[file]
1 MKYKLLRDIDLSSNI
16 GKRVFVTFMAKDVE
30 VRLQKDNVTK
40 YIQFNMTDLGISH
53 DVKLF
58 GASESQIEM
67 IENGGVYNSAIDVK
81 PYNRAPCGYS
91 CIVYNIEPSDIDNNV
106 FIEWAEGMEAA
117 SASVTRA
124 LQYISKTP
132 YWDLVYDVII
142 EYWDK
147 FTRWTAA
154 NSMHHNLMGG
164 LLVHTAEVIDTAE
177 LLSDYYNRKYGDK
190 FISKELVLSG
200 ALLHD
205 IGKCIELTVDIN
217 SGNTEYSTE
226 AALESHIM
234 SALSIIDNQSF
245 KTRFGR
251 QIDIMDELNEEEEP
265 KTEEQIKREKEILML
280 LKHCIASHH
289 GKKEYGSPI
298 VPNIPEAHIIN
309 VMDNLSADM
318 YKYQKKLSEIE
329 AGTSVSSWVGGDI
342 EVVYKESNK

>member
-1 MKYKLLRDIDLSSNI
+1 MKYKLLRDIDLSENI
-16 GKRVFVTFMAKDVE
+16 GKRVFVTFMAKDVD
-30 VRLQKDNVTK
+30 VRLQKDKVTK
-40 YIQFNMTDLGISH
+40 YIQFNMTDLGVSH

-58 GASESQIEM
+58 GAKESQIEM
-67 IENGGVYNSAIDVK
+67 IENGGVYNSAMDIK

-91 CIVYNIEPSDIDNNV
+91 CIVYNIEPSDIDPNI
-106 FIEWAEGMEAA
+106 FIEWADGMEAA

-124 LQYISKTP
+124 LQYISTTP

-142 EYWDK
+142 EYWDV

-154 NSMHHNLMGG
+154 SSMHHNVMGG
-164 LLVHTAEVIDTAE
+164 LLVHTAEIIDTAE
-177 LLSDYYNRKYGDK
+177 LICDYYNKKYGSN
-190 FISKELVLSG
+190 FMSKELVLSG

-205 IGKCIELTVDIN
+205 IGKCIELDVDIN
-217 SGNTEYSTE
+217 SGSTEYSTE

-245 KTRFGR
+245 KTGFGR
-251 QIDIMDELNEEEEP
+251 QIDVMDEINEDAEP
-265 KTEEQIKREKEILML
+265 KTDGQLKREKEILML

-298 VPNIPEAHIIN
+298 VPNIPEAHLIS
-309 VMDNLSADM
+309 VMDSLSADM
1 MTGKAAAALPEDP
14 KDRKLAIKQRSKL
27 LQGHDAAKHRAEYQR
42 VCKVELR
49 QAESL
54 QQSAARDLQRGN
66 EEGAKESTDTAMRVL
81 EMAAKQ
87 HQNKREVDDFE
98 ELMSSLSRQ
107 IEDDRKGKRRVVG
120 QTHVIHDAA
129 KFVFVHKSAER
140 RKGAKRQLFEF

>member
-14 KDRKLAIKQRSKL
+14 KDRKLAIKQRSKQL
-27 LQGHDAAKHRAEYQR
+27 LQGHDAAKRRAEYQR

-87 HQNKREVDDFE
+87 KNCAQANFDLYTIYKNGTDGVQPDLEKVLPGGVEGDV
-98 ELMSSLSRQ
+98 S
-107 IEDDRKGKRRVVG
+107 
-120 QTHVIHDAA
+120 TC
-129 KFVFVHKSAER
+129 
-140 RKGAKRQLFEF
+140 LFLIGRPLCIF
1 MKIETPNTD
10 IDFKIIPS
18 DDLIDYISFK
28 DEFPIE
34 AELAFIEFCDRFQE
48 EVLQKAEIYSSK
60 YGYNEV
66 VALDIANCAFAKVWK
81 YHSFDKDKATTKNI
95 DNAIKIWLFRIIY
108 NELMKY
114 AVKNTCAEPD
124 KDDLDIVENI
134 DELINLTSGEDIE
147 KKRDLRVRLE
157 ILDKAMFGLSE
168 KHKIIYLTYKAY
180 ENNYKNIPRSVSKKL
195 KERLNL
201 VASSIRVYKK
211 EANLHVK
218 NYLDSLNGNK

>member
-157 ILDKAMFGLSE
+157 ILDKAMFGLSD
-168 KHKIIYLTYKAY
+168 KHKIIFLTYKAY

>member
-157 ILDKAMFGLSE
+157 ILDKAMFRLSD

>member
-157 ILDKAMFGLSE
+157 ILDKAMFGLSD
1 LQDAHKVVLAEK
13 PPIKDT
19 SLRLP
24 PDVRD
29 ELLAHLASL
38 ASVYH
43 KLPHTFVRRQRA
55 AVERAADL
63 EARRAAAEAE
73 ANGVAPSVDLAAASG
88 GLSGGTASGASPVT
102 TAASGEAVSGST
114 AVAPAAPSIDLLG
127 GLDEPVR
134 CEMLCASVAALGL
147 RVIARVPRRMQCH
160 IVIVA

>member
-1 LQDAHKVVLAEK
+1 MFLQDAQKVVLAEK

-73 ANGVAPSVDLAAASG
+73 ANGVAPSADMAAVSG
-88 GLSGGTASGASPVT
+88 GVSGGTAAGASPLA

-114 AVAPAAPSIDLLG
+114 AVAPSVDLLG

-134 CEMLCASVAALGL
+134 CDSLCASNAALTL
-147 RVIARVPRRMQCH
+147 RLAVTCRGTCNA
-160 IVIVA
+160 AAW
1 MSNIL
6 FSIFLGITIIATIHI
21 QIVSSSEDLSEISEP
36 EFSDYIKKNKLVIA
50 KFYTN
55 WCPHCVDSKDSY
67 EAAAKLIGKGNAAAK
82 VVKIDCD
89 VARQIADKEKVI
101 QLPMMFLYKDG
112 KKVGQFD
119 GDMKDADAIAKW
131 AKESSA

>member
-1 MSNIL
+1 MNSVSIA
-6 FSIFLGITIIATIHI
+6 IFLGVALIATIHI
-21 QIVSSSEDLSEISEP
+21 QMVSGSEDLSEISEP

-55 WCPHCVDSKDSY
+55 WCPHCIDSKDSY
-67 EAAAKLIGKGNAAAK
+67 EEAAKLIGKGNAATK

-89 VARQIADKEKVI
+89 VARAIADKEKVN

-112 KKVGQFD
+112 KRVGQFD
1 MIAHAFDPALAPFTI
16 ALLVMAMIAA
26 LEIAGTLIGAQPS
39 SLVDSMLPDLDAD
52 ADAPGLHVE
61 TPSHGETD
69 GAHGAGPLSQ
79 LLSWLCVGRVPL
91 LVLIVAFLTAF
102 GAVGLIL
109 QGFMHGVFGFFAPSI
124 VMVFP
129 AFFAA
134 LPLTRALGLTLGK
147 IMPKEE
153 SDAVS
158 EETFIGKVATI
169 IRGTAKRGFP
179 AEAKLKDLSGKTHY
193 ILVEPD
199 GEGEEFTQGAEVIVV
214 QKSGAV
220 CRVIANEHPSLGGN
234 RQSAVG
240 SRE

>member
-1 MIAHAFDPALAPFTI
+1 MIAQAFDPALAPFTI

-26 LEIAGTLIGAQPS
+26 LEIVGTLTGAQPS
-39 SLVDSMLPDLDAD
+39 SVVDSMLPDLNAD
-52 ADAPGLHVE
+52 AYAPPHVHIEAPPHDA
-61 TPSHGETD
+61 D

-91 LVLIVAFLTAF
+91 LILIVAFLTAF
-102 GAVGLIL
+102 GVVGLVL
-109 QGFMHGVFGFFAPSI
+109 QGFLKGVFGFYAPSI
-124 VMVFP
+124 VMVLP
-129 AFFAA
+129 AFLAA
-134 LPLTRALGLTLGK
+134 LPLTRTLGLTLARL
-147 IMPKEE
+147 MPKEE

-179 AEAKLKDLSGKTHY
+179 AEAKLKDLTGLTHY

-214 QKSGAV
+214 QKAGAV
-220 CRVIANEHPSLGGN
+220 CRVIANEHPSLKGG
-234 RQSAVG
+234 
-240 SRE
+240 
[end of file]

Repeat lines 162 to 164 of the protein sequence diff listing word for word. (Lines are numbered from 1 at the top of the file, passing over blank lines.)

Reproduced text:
-73 ANGVAPSVDLAAASG
+73 ANGVAPSADMAAVSG
-88 GLSGGTASGASPVT